Those who are new to this occupation work reserve status, which means they are on call and can be called to work at any time. Fortunately, more regular schedules come with seniority.
Your formal training will prepare you for your job, but you need specific soft skillspersonal characteristicsin order to be successful. You must be attentive to peoples' needs. Excellent communication will allow you to interact well with passengers. Strong customer service skills will help you during stressful situations. You will also need good listening skills to help you understand passengers' needs.
Use the Salary Wizard at Salary.com to find out how much flight attendants currently earn in your city.
A Day in a Flight Attendant's Life:
On a typical day a flight attendant will:
- get briefed by the captain on emergency evacuation procedures, coordination of the crew, the length of the flight, expected weather conditions, and special issues having to do with passengers
- make sure that first-aid kits and other emergency equipment are aboard and in working order
- assess the passenger cabin to make sure there are adequate supplies of food, beverages, and blankets
- greet passengers as they enter the plane, check their tickets, and tell them where to store their coats and carry-on bags
- instruct passengers in the use of emergency equipment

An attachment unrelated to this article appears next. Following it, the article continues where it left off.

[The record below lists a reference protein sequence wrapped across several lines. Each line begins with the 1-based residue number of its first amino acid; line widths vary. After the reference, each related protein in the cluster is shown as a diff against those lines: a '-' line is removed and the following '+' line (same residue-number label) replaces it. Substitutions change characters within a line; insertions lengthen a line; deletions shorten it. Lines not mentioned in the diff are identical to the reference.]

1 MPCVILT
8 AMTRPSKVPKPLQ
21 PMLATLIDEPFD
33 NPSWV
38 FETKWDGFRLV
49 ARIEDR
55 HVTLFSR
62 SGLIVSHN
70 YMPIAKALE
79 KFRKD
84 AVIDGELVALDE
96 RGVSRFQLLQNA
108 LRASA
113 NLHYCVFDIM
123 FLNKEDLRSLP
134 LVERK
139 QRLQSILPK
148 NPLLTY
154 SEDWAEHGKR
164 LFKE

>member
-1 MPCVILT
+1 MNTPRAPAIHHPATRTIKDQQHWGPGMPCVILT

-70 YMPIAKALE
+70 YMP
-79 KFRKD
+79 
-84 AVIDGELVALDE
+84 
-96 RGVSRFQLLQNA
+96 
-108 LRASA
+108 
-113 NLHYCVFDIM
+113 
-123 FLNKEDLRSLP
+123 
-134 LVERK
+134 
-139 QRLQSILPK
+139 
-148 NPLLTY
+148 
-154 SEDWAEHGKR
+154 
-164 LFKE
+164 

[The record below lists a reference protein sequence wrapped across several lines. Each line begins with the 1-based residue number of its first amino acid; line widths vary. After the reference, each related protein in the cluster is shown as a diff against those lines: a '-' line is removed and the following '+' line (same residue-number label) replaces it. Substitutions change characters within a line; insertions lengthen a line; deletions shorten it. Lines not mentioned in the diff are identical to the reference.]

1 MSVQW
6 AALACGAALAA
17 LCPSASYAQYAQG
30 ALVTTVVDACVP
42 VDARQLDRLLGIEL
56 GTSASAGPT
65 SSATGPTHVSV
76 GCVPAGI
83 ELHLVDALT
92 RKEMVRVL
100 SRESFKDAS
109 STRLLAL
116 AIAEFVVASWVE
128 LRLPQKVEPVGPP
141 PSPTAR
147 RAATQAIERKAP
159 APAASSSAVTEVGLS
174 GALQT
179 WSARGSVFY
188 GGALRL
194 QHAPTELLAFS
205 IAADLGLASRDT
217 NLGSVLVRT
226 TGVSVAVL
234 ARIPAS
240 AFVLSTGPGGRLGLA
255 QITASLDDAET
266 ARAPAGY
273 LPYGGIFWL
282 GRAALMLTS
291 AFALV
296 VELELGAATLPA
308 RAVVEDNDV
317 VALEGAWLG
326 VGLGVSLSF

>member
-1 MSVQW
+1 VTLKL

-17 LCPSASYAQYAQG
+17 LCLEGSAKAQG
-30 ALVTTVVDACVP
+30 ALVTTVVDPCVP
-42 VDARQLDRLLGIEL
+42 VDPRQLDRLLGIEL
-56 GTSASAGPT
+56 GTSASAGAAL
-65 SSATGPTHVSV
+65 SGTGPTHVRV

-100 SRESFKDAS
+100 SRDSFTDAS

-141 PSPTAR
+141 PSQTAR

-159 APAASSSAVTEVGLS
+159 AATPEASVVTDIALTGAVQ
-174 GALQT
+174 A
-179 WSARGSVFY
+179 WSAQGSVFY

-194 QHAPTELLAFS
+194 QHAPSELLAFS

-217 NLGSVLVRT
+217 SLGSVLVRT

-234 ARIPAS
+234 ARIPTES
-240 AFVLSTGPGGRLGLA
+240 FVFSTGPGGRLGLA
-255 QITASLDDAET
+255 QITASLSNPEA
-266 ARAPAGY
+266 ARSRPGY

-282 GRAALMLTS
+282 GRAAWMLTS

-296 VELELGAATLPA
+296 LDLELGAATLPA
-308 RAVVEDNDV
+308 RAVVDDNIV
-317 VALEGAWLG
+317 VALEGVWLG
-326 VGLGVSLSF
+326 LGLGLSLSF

- check to see that passengers' seat belts are fastened, seats are in the upright position, and bags are properly stowed prior to takeoff
- help passengers in the event of an emergency
- reassure passengers in the event of turbulence
- direct passengers if they must evacuate the plane if there is an emergency landing
- answer questions about the flight
- distribute blankets, pillows, and reading material
- distribute beverages, snacks, and sometimes heat and serve meals
- help those needing assistance, e.g. small children, or elderly or disabled passengers
- administer first aid to ill patients
- take inventory of headsets, alcoholic beverages, and money collected prior to landing
- report passengers' medical problems, lost and found articles, and condition of cabin equipment
- sometimes, if in a supervisory position, oversee the work of the other attendants aboard the aircraft
Source: Bureau of Labor Statistics, US Department of Labor, Occupational Outlook Handbook, 2012-13 Edition, Flight Attendants, on the Internet at http://www.bls.gov/ooh/Transportation-and-Material-Moving/Flight-attendants.htm (visited July 22, 2013).
Employment and Training Administration, U.S. Department of Labor, O*NET Online, Flight Attendants, on the Internet at http://www.onetonline.org/link/details/53-2031.00 (visited July 22, 2013).